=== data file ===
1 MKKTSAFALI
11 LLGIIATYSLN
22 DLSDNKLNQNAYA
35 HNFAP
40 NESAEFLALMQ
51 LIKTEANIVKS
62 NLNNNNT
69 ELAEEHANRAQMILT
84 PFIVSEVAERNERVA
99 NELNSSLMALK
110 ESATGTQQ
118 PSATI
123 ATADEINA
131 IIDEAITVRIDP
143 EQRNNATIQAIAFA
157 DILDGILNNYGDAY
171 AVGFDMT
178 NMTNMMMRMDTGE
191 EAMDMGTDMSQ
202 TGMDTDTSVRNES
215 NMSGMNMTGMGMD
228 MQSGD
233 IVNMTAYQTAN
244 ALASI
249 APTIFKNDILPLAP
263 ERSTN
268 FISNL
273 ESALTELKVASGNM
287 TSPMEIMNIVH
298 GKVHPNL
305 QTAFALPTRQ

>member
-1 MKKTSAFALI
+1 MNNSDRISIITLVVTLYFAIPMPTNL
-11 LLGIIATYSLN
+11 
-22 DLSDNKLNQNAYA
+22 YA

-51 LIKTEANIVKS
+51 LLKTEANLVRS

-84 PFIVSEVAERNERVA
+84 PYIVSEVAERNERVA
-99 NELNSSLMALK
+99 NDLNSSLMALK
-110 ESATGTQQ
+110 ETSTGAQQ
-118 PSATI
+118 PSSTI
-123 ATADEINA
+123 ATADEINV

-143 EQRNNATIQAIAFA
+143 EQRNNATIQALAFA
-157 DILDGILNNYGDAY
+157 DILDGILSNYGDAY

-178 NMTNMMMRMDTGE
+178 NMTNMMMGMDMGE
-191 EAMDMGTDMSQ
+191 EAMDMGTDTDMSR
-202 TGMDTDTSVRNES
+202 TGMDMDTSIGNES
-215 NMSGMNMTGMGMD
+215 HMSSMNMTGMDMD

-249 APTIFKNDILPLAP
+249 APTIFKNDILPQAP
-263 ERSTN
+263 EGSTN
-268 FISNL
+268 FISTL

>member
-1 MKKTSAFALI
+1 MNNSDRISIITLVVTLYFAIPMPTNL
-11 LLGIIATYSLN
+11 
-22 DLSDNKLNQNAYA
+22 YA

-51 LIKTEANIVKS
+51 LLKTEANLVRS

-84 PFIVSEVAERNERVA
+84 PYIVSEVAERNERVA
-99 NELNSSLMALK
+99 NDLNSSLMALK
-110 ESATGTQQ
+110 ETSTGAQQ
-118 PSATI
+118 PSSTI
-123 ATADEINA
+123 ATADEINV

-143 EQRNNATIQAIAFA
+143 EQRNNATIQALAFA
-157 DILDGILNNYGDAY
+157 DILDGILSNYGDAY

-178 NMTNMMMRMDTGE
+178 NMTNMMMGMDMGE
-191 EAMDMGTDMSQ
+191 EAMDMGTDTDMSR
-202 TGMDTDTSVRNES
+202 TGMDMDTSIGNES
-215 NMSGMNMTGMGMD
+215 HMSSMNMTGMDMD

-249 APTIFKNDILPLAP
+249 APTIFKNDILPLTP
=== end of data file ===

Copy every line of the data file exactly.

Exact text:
1 MKKTSAFALI
11 LLGIIATYSLN
22 DLSDNKLNQNAYA
35 HNFAP
40 NESAEFLALMQ
51 LIKTEANIVKS
62 NLNNNNT
69 ELAEEHANRAQMILT
84 PFIVSEVAERNERVA
99 NELNSSLMALK
110 ESATGTQQ
118 PSATI
123 ATADEINA
131 IIDEAITVRIDP
143 EQRNNATIQAIAFA
157 DILDGILNNYGDAY
171 AVGFDMT
178 NMTNMMMRMDTGE
191 EAMDMGTDMSQ
202 TGMDTDTSVRNES
215 NMSGMNMTGMGMD
228 MQSGD
233 IVNMTAYQTAN
244 ALASI
249 APTIFKNDILPLAP
263 ERSTN
268 FISNL
273 ESALTELKVASGNM
287 TSPMEIMNIVH
298 GKVHPNL
305 QTAFALPTRQ

>member
-1 MKKTSAFALI
+1 MNNSDRISIITLVVTLYFAIPMPTNL
-11 LLGIIATYSLN
+11 
-22 DLSDNKLNQNAYA
+22 YA

-51 LIKTEANIVKS
+51 LLKTEANLVRS

-84 PFIVSEVAERNERVA
+84 PYIVSEVAERNERVA
-99 NELNSSLMALK
+99 NDLNSSLMALK
-110 ESATGTQQ
+110 ETSTGAQQ
-118 PSATI
+118 PSSTI
-123 ATADEINA
+123 ATADEINV

-143 EQRNNATIQAIAFA
+143 EQRNNATIQALAFA
-157 DILDGILNNYGDAY
+157 DILDGILSNYGDAY

-178 NMTNMMMRMDTGE
+178 NMTNMMMGMDMGE
-191 EAMDMGTDMSQ
+191 EAMDMGTDTDMSR
-202 TGMDTDTSVRNES
+202 TGMDMDTSIGNES
-215 NMSGMNMTGMGMD
+215 HMSSMNMTGMDMD

-249 APTIFKNDILPLAP
+249 APTIFKNDILPQAP
-263 ERSTN
+263 EGSTN
-268 FISNL
+268 FISTL

>member
-1 MKKTSAFALI
+1 MNNSDRISIITLVVTLYFAIPMPTNL
-11 LLGIIATYSLN
+11 
-22 DLSDNKLNQNAYA
+22 YA

-51 LIKTEANIVKS
+51 LLKTEANLVRS

-84 PFIVSEVAERNERVA
+84 PYIVSEVAERNERVA
-99 NELNSSLMALK
+99 NDLNSSLMALK
-110 ESATGTQQ
+110 ETSTGAQQ
-118 PSATI
+118 PSSTI
-123 ATADEINA
+123 ATADEINV

-143 EQRNNATIQAIAFA
+143 EQRNNATIQALAFA
-157 DILDGILNNYGDAY
+157 DILDGILSNYGDAY

-178 NMTNMMMRMDTGE
+178 NMTNMMMGMDMGE
-191 EAMDMGTDMSQ
+191 EAMDMGTDTDMSR
-202 TGMDTDTSVRNES
+202 TGMDMDTSIGNES
-215 NMSGMNMTGMGMD
+215 HMSSMNMTGMDMD

-249 APTIFKNDILPLAP
+249 APTIFKNDILPLTP